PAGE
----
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by Travis Whitsitt | November 01, 2023


It is an understatement to say that the world of work has changed dramatically over the past four years. Things were shifting already by the end of 2019 as dissatisfied workers grumbled and job changes were more frequent than ever. COVID took that phenomenon and dramatically catalyzed it, and nearly four years on it is still unclear where all of the pieces will ultimately settle. The legal industry has not been immune from this—firms have oscillated between struggling to adequately staff matters and force reductions, and a huge debate over remote work and work-life balance is ongoing as we write.

Additionally, the merits of certain prestige-based rankings are being hotly debated, the controversy over U.S. News school rankings being the most visible example. It is certainly true that both current and soon-to-be workers, in the legal industry and otherwise, can and should take factors other than prestige into consideration when making choices about where to apply and which offers to accept. That said, no matter what else should factor into these choices, prestige still matters a lot in the legal industry. This piece will explore why that is the case, as well as offer a little advice on what to do about it.

Prestige Boosts A Resume And Allows Quick Evaluation of Candidates

For every open, advertised position at a BigLaw firm (or a well-known smaller firm), there are dozens of candidates eager to apply. Ideally, firms would have time and personnel available to give full, proper consideration to each candidate, assessing strengths and weaknesses in the context of the available opportunities. Instead, firms must find ways to cull most applications before a human being spends a single second evaluating them. Prestige serves as a shortcut—a proxy for talent, skill, and experience, simply because it is effective as such more often than not. Any recruiter or hiring partner can assume—not unjustly—that if a candidate is good enough to work at Cravath, they're good enough to work anywhere. While there are myriad reasons why a candidate whose resume has less prestige on its face might genuinely fit better than one whose resume contains more prestige, the less prestigious resume will always earn fewer interviews. Starting at your undergrad (if not earlier), many evaluators will use the relative prestige of whatever institutions you have been a part of as a shortcut for assessing your competence, whether fair or not.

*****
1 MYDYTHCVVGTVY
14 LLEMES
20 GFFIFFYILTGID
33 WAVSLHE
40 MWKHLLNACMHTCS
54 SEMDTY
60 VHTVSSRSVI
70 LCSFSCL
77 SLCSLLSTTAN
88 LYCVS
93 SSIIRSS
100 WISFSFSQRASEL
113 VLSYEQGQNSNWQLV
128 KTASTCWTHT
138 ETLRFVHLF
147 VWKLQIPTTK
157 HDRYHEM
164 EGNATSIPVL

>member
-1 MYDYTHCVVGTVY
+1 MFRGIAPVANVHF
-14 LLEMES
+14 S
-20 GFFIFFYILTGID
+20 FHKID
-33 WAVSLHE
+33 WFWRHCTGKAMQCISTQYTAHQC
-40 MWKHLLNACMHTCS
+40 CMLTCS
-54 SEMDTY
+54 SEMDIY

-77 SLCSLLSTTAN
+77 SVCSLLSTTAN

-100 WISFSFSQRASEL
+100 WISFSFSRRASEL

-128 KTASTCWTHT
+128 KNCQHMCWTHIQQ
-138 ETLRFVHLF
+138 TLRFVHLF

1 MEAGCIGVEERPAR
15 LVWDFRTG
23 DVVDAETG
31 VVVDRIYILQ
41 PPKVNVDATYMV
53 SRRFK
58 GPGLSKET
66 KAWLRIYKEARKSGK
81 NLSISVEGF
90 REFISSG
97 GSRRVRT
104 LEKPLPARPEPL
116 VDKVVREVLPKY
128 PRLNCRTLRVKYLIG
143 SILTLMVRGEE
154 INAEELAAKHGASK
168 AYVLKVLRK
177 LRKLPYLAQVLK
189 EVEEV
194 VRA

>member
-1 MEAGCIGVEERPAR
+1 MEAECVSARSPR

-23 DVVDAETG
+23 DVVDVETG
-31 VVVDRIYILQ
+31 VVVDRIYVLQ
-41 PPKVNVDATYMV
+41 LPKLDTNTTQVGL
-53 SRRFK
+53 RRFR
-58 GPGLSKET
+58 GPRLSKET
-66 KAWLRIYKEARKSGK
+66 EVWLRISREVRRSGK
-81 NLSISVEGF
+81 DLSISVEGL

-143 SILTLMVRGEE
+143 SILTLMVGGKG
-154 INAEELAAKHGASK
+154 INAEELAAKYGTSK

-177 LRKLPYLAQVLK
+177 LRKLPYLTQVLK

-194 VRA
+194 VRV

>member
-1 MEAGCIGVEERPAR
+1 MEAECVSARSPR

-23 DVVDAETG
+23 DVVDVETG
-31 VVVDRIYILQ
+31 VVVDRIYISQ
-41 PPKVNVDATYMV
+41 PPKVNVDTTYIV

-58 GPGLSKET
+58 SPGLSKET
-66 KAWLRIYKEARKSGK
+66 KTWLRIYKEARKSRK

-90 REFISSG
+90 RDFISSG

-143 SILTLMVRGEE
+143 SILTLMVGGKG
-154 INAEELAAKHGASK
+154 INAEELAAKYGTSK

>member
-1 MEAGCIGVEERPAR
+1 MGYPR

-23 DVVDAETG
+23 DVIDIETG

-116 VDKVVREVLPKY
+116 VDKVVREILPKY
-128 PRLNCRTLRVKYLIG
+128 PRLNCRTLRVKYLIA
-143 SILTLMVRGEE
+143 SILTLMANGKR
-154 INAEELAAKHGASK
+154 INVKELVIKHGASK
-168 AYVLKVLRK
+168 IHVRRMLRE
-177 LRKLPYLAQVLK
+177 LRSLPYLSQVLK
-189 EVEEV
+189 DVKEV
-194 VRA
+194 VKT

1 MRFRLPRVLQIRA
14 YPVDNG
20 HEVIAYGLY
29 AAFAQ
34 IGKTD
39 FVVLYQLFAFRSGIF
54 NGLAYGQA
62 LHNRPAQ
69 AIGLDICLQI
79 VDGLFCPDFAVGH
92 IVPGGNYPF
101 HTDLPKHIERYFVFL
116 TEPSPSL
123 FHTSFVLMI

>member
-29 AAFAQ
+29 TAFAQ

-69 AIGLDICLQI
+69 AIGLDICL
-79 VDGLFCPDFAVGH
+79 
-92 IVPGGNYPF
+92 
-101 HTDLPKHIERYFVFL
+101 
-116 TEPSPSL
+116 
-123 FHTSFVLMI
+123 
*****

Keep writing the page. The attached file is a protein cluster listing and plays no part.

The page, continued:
Prestige Matters on The Client Side

When resources are limited, clients will take cost, proximity, and other factors besides the pure likelihood of victory into account. However, the Apples, Johnson & Johnsons, and Googles of the world—the wealthiest clients with the deepest pockets and the highest monetary stakes—are less concerned about the expense side of the ledger. These clients almost exclusively work with the most prestigious law firms in the world. Accordingly, if you want to work for the most prestigious clients, you will need to be employed by one of the most prestigious firms.

What To Do With Your Prestige (Or Lack Thereof)

If you have prestige to your advantage, you only stand to gain from (tastefully) highlighting it at every opportunity you have, whether that be via resume, cover letter, or even in interviews. The more difficult question is how to compensate when your background lacks prestige. Options are limited for getting through the more automated systems, so submitting a resume and cover letter is not going to get you an interview at Skadden. That said, there are two primary things to do if you want to crack into the prestigious world. First, do everything you can to get an informal “in” at the prestigious firms you are targeting. What you've heard so often holds true: you simply must network. Second, do everything possible to ensure you're qualified for the work you want at the more prestigious firms. Maximize your relevant, substantive experience at your current firm to meet the needs of the firm and practice area you hope to move into. Tackle pro bono opportunities in your desired practice areas. Dive into every substantive work opportunity—be it memo, brief, or loan agreement—available to you. In other words, in all the ways available to you, maximize your prestige.